Don't forget to get your #Twitter_Feature! PQ me!



KimLuster at 2:52PM, Aug. 11, 2018

Music analogy! You can have a full symphony, with each instrument, each part, and each note planned out from start to finish, or you can improvise, often happens in jazz and blues('In the Key of B, give me a rolling bass beat and I'll solo on top of it!") Both are planning, both have their pitfalls, and both have different skills needed to pull off (You ever hear someone wreck an improvised solo - it can be sad! But when it works, it's magic!). My stories tend to lean more to the latter. I have the basic plot sorta laid out, and know where I want get to, but when I'm on page 2, I have no idea what's going to happen on page 8!

usedbooks at 8:11AM, Aug. 11, 2018

I usually start a Used Books story arc with a list of plot advancement objectives. Any arc should create some kind of change in the world or the characters or both. (For example, with my last arc, the objectives were: ~Reveal Ashley's identity. ~Introduce Captain Jack. ~Develop Kaida as a greater threat to the syndicate.) After I establish those, if I get stuck in my writing, I can tear it all down and refocus on the objectives. If some entirely different thing would fulfill the end goal, I can try that instead. -- And the arc objectives should contribute to the overall series objectives (which I have a mental list of but should probably write down).

Banes at 7:19AM, Aug. 11, 2018

I always go much better the more solid I am with my story's ending. Otherwise I flail around messily. That's okay for a shorter story where rewriting is more doable - but honestly, even then I don't like going ahead with no idea of the ending. Like mks_monsters said, I tend to get partway in and hit a wall when I do it that way. Great stuff!

mks_monsters at 5:52AM, Aug. 11, 2018

In my experience, you always need a plan or else you never finish because you get writer's block. You need to know where you want things to go or else, you'll get lost.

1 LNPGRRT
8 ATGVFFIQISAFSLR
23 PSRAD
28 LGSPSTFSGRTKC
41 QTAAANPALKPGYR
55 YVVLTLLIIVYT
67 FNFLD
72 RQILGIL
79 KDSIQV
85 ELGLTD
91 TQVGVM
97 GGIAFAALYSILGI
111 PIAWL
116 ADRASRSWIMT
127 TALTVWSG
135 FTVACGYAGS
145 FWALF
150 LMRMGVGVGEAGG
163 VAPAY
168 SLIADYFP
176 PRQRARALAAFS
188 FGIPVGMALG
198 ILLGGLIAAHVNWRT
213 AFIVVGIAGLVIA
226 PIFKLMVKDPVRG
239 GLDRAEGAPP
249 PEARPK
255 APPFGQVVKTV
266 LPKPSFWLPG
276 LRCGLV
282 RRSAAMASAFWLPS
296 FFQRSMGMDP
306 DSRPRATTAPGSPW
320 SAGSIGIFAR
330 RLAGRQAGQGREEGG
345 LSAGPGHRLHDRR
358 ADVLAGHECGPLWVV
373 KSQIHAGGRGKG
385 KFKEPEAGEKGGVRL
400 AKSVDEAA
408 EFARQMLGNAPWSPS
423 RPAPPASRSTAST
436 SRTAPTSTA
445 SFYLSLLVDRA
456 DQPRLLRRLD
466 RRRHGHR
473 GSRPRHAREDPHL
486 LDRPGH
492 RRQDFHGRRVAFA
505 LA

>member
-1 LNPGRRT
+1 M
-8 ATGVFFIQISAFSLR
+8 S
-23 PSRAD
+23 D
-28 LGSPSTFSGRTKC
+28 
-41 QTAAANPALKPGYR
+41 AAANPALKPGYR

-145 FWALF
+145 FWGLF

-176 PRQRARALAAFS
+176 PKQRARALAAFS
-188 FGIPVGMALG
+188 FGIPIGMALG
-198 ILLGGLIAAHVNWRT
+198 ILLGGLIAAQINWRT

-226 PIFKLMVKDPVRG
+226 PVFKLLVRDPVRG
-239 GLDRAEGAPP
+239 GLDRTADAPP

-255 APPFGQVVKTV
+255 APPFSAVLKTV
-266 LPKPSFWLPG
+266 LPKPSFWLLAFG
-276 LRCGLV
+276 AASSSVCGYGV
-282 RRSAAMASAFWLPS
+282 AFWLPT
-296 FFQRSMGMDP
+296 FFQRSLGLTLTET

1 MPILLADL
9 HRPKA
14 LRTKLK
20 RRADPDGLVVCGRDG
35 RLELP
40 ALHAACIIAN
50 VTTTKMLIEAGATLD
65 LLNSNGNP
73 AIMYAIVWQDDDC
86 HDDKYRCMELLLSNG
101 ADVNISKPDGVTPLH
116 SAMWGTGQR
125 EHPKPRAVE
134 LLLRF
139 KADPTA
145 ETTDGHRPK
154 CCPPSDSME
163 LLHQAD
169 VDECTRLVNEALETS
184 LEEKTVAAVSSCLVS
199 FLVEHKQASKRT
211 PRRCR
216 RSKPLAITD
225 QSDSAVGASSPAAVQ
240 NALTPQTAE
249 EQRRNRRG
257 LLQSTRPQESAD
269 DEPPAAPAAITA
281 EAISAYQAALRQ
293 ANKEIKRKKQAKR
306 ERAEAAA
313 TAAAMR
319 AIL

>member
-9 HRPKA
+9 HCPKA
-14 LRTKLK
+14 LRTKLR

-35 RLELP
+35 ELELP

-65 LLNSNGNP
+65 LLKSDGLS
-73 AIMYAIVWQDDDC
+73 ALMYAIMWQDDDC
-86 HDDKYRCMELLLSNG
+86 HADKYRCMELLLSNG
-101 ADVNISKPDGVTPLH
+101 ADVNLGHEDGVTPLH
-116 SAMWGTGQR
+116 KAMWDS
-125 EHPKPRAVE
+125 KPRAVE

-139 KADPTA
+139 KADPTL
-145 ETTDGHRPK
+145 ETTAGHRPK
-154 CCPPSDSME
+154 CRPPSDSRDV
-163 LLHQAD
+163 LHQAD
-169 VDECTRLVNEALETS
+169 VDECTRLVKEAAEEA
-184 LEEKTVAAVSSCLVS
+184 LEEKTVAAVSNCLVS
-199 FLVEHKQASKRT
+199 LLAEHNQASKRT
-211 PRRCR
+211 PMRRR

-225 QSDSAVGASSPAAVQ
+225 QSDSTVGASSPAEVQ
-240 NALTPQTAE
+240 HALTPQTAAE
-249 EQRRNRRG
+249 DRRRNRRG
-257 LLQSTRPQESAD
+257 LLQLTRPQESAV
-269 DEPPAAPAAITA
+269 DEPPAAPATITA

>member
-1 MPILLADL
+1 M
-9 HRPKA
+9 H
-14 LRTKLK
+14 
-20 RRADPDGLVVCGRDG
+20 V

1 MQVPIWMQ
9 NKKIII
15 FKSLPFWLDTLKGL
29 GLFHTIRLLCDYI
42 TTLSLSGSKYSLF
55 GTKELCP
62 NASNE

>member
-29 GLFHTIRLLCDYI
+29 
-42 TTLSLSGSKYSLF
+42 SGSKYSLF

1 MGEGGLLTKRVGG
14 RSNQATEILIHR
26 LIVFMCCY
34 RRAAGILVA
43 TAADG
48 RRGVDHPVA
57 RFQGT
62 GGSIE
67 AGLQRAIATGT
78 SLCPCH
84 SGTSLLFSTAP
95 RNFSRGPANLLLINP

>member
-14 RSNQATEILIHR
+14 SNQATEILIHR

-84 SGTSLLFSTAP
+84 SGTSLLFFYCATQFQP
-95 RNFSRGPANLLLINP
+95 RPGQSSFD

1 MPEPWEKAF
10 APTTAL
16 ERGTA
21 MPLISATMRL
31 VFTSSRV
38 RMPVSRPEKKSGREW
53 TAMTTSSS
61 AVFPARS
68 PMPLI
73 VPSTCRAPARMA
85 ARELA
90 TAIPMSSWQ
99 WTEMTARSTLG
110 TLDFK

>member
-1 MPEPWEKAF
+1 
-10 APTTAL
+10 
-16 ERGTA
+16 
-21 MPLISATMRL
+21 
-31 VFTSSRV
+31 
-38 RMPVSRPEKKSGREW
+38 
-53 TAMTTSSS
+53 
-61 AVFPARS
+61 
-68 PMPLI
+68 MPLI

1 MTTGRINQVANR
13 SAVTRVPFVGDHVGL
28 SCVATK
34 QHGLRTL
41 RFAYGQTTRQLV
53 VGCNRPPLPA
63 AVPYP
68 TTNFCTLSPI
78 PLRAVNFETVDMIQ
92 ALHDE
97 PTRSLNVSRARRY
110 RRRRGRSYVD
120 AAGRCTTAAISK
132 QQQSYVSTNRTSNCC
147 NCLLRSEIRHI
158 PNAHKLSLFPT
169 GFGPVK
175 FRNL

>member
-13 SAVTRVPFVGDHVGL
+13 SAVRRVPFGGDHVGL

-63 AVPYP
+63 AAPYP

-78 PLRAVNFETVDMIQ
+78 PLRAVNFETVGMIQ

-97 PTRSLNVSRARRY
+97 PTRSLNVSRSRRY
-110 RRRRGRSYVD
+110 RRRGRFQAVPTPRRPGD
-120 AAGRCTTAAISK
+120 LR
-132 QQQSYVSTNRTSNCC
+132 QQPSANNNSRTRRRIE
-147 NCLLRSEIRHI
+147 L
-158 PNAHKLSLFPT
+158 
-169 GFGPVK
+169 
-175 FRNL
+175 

usedbooks at 4:22AM, Aug. 11, 2018

I might overplan a touch. Big picture stuff is easy, but the details... I get hung up on a single plot point and it puts writing on hold for MONTHS. The solution is usually in being able to step outside the work and ask "why is this happening at all?" Go back a few steps and remove the entire reason for the scenario. Accomplish it from an entirely different angle. It's hard to completely toss out an entire script after many drafts and after it feels so canon, but if it's frozen, you sometimes have to scrap it. Overplanning can be a curse. You end up working with redrafts and knowing all the parallel universes that almost were but couldn't be. On the other hand, without thinking ahead, you could end up getting stuck and having to build contrived deus ex machina.

bravo1102 at 3:48AM, Aug. 11, 2018

And you know whole HUGE EPICS have been written from a plan that barely fills one side of a sticky note. Short stories can use detailed outlines that often just require the addition of some articles and adjectives to complete the narrative. A description of a four panel action sequence can take up several pages in the script with who does what to whom and how.

bravo1102 at 3:44AM, Aug. 11, 2018

Proper planning prevents piss-poor performance. (The saying "no plan survives contact with the enemy" is misleading because proper planning allows for all the contingencies of first contact.) Now what does that have to do with planning a story? Everything. Mission statement defines the core of what your plan is supposed to accomplish and includes the first three bits here. A journalist could break it down into "who, what, where" Then you get into the "how" with set-up and somewhere in there should be the "why" When you put together the "who" they should have motivations for what they do; that's the why. Then there's resources: what is required for this to proceed? Not pencil and paper, but what the protagonist and antagonist possess or will need to get to meet their objectives. Did I forget to mention objective? That's in the mission statement. What do you intend to achieve. What do your characters want to achieve. That cycles back into motivation.

Forgot Password
©2011 WOWIO, Inc. All Rights Reserved Google+